Like a lot of working parents, I find myself constantly juggling both professional and personal goals, trying to find time for everything that matters, and sometimes feeling like I'm screwing it up big time. So for a little wisdom and practical advice, I turned to Cali Williams Yost, the CEO of the Flex+Strategy Group / Work+Life Fit, Inc., a flexibility strategy consulting firm. (Her new book is Work+Life: Finding the Fit That's Right for You).
Me: Why is it a problem for us to think in terms of work-life "balance"?
Cali: When your goal is work-life "balance," it causes more problems than it solves. In fact, here are what I call the 10 Tyrannies of Work/Life Balance:
1) Balance is always discussed in the negative-what you "don't" have.
2) Balance keeps you focused on the problem, not the solution.
3) Balance assumes we're all the same.
4) Balance infers that there is a "right" a answer.
5) Balance leads us to judge others (and ourselves), often unfairly.
6) Balance results in unproductive guilt.
7) Balance suggests that the goal is an impossible 50-50 split between work and the other parts of your life.
8) Balance leaves no room for periods where there's more work and less life, and vice versa.
9) Balance ignores the fact that work and life are constantly changing, and
10) Balance will never be taken seriously by corporate leaders, who only hear "work less" when you say "balance."
Plus, have you ever noticed that when the term "work-life balance" is written out, there's either a "-" or a "/" between work and life? The truth is that work and life are one and the same today. Not separate. You may want them to ultimately be as separate as possible, but you need to start from the premise that it's all one big ball of time and energy that you need to deliberately and consciously manage.
Me: What is "work+life fit" How will I know when I have it?
Cali: Work+life fit is the way work "fits" into your life, day-to-day and at major life and career transitions. It's like snowflakes. Everyone has a different work+life fit reality. No two are the same. Thinking about the goal as work+life "fit," frees you from the ten tyrannies of balance above because you:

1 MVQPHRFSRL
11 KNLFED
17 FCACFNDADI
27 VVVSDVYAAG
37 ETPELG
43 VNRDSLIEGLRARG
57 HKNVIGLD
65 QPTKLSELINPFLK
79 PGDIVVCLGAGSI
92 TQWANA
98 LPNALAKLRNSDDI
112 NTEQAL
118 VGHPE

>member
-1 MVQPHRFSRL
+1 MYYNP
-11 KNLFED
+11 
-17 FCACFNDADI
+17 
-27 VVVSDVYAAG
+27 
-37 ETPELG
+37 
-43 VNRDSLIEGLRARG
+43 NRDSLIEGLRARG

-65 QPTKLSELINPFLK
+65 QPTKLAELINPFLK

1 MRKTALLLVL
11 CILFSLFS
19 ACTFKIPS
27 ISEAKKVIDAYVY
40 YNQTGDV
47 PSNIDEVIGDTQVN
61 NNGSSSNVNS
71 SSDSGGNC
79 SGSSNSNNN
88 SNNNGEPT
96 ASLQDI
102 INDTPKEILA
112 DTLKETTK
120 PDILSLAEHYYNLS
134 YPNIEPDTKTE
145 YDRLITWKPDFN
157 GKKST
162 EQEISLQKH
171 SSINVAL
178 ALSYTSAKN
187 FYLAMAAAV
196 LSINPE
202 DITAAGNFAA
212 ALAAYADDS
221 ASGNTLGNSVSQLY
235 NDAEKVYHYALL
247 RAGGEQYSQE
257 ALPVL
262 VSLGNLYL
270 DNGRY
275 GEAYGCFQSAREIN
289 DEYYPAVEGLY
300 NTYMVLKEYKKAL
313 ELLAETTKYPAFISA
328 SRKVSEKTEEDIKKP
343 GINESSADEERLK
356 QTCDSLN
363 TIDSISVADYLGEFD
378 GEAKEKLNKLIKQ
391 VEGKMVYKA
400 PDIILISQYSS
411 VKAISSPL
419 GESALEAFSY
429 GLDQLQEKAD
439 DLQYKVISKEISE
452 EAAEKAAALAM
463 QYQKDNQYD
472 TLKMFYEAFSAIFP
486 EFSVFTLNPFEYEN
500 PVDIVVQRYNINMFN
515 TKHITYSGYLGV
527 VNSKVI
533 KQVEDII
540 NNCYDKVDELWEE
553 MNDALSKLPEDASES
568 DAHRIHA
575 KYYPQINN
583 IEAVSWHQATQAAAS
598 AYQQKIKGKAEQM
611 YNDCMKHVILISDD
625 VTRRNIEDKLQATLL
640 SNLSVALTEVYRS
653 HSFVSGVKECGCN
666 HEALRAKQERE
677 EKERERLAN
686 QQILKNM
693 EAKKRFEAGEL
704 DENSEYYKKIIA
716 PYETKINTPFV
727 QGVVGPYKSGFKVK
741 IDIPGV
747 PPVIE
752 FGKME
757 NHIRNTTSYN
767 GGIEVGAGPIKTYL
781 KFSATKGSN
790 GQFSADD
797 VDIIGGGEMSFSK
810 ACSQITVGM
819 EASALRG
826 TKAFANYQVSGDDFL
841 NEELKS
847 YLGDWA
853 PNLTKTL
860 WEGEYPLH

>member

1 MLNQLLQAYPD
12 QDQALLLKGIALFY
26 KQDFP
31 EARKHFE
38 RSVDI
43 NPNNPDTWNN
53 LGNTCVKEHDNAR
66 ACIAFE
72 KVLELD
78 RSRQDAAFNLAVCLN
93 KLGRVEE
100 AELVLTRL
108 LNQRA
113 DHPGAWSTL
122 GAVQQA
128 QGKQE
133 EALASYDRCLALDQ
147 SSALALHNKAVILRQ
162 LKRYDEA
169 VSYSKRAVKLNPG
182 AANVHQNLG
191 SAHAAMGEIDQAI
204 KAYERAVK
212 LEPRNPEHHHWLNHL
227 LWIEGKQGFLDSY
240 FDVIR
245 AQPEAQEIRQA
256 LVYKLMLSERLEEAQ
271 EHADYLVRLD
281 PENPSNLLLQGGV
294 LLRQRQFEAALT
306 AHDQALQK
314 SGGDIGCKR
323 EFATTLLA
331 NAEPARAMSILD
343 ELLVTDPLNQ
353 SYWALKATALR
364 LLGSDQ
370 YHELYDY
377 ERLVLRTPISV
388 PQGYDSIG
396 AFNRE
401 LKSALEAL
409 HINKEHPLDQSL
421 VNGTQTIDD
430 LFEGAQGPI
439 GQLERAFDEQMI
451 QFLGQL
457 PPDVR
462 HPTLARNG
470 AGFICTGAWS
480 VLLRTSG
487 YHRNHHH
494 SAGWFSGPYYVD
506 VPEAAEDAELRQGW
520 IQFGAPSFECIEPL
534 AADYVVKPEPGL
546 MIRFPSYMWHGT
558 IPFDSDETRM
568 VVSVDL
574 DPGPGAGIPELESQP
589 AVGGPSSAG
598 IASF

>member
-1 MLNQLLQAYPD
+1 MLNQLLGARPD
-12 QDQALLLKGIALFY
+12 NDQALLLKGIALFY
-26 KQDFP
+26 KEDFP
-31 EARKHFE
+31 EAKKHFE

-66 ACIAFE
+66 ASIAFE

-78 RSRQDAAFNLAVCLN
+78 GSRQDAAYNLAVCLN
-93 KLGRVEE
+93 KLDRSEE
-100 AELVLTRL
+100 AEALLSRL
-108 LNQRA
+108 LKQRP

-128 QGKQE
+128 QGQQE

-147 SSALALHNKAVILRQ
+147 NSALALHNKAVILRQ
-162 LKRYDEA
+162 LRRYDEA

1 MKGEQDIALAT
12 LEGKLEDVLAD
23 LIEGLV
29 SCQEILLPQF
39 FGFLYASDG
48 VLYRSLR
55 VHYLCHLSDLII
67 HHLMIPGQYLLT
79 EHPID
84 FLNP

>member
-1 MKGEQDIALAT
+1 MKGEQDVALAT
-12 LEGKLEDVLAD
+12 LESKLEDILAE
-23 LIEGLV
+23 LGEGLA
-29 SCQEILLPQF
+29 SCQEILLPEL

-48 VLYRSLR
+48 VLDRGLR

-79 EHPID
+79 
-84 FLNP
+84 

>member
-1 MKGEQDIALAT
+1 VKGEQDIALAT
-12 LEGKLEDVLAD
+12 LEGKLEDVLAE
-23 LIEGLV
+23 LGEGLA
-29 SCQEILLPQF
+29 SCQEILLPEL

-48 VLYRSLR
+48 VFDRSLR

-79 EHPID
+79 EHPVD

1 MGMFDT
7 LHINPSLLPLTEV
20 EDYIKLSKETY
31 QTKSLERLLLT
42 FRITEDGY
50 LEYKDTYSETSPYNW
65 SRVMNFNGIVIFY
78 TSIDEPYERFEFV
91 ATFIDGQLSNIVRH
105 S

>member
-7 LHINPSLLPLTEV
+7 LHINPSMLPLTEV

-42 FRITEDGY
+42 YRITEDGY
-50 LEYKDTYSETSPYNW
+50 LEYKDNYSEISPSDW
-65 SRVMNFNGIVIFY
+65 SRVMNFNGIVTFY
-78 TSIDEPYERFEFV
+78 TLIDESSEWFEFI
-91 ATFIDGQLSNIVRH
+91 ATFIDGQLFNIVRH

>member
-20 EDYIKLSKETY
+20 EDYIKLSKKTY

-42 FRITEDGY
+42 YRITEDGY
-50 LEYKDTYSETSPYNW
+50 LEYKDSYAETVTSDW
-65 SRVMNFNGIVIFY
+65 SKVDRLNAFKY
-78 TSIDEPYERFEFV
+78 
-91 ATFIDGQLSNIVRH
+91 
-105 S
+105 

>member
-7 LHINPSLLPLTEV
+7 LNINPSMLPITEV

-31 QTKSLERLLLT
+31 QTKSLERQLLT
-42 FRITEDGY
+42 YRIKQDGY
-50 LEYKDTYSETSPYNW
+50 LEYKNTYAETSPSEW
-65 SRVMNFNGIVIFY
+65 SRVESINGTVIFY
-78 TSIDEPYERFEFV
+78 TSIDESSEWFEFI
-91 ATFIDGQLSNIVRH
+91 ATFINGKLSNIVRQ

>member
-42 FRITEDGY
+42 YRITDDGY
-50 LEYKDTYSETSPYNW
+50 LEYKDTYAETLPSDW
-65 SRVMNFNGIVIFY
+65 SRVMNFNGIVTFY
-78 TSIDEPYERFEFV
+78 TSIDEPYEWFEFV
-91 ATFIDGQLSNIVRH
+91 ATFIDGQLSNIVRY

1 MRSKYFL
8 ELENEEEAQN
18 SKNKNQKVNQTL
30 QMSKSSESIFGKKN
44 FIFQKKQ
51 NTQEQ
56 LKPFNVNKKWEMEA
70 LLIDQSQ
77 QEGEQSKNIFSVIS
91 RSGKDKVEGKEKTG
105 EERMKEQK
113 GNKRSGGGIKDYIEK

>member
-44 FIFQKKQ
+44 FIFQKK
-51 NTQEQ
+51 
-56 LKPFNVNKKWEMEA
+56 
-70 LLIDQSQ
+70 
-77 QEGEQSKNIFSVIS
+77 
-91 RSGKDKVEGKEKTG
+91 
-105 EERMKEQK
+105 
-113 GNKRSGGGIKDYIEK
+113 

1) Talk about what you could have.
2) See solutions.
3) Know we're all different.
4) Realize there's no right answer.
5) Stop judging yourself and others, harshly.
6) Lose the guilt.
7) Embrace and plan for the ebb and flow of work and life, and
8) Increase the likelihood that corporate leaders will support the need to flexibly manage work and life better and smarter.
How will you know you "have it?" I love that question because it points out another mindset shift we need to make. Again, balance does infer that ultimately if you work hard enough there is an answer. But there is no right way. Managing your work+life fit is an ongoing practice. You never "have it." You can only optimize it for a particular set of work and personal circumstances at a point in time. Then realities will change (they always do), and so will your fit. Once you realize that there is no right way, it relieves the pressure and allows you to experiment more freely with what works best for you.
Me: What are 3 tips you have found helpful for increasing your work+life fit?
Cali: The Three Steps to a Better Work+Life Fit® are outlined in my book, Work+Life: Finding the Fit That's Right for You (Riverhead, 2004), but here are a few highlights to get you started:
1) Regularly spend time asking yourself "What do I want my work+life fit to look like? What's working? What's missing?" and begin the process of connecting with what that ever-changing vision looks like for you. My experience from doing this work for over a decade is that most of us can easily rattle off what we don't want, but very few of us have any idea about what we do want. I outline in the book steps to begin to create your work+life fit vision, but it can be as simple as sitting down in a quiet place a few times a week and simply asking the questions and listening to what you hear. It's truly amazing how we all know what we want.
2) Consciously examine your definition of success to make sure it's supporting the work+life fit you want, and not undermining it. In other words, make sure you aren't your own worst enemy. This is tricky territory for high achievers because "success" is very clearly defined especially related to prestige, money, advancement and care giving. Maybe right now the work+life fit you want requires you to give up a part of your job or perhaps not take a promotion. How do you feel about that? Or maybe you aren't able to be at every one of your child's soccer games. Are you consumed with guilt? Our personal definition of success needs to be as flexible as the way we manage our work+life fit.
3) Create a plan for making your work+life fit vision a reality that's a win for you and your job. The biggest mistake I see people make is if they want to work from home one or two days a week, shift their hours or reduce their schedule, they expect their manager to figure it out. No! You need to come to the table with an initial plan that outlines: What type of flexibility you want to manage your work+life fit, how the work will get done, how you will communicate with your manager, team and customers and when the plan will be reviewed. In my book, I outline step-by-step process of what you need to think about when creating a solid plan. Taking the lead will greatly increase your chances for support and success.
Cali Williams Yost is the CEO of the Flex+Strategy Group / Work+Life Fit, Inc., a flexibility strategy consulting firm. In addition to her book, Work+Life: Finding the Fit That's Right for You (Riverhead/Penguin Group, 2005), Yost created the award-winning Work+Life Fit blog, and is an expert blogger for FastCompany.com. You can follow her on Twitter @caliyost.